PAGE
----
So, for me, it's hard to say. Despite the infections and stomach trouble, I felt pretty normal until last year, and I have always eaten a lot of gluten-containing foods, so I think Celiac was "triggered" for me last year (or not too long before) somehow.

Share this post


Link to post
Share on other sites

I believe I have had celiac disease since I was a child. When I was 9 I developed eczema. Of course it took 6 years to diagnose. During my teenage years I would go for a week at a time without sleeping and it did not even bother me. I have always been clumsy, running into door frames, car doors, and running into furniture. In the past few years I have had some aches and pains which I attributed to being 40. Last year I had a migraine. This year I started out having a dull headache everyday. I have had times throughout my life when I would get dizzy. In March I started getting dizzy everyday. After 3 weeks I went to my PCP. She ran some blood test and referred me to a neurologist because she could not figure out my dizziness. I found out from my PCP I had low vitamin D. The neurologist ran a bunch of blood work which came back with low B12 and celiac disease. I have never had any gastrointestinal issues.

Share this post


Link to post
Share on other sites

I can combine the long term symptoms and the trigger! My trigger was some virus that attacked the abdominal lymph nodes. A twisting, pulling pain at various spots on my stomach. After a week, not only did I not get better, but the pain changed and got much worse. Now it was a stabbing pain, and I started on vicodin. The dosage kept increasing in order to keep the pain at bay, and then one night after 2 pills (and 2 slices of pizza and a peice of 3 layer cake!!!) I ended up in the ER. Diagnosis followed shortly thereafter. Of course, once I started learning about Celiac, the picture became so much clearer. My headaches and constant constipation as a kid, migraines and excema in my 20s, and extreme fatigue in my late 20s. Even better, after going gluten-free, no more depression!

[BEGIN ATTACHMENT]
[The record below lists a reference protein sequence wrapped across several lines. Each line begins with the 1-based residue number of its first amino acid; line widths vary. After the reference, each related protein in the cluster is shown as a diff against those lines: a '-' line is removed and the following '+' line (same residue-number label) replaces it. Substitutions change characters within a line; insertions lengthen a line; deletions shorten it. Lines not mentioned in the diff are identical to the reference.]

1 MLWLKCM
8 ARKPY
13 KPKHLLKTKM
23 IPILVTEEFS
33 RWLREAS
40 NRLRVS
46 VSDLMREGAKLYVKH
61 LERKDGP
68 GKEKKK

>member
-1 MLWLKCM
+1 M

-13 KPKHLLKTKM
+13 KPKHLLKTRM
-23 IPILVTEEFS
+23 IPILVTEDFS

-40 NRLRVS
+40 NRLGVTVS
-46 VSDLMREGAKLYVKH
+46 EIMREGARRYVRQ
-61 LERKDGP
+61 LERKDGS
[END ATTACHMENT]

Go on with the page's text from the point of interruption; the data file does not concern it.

Share this post


Link to post
Share on other sites

I felt amazing until I got a viral infection (my best guess given the symptoms) at the end of my third year of university. After I failed to recover, and after what felt like a million doctors/tests, I was labeled with chronic fatigue syndrome and told to cope somehow. Noticed problems with wheat, dairy back then and cut them both out (for the most part). Survived undergrad, got a degree, moved on to grad school still sick but was able to manage it. Flash forward to last summer, got hit with a terrible stomach bug. I've had horrible GI problems since and have only in the last few months connected my gluten/various food intolerances with my overall health and vitamin deficiencies. Looking back on the past six years, I can now appreciate all the subtle (and not so subtle) clues.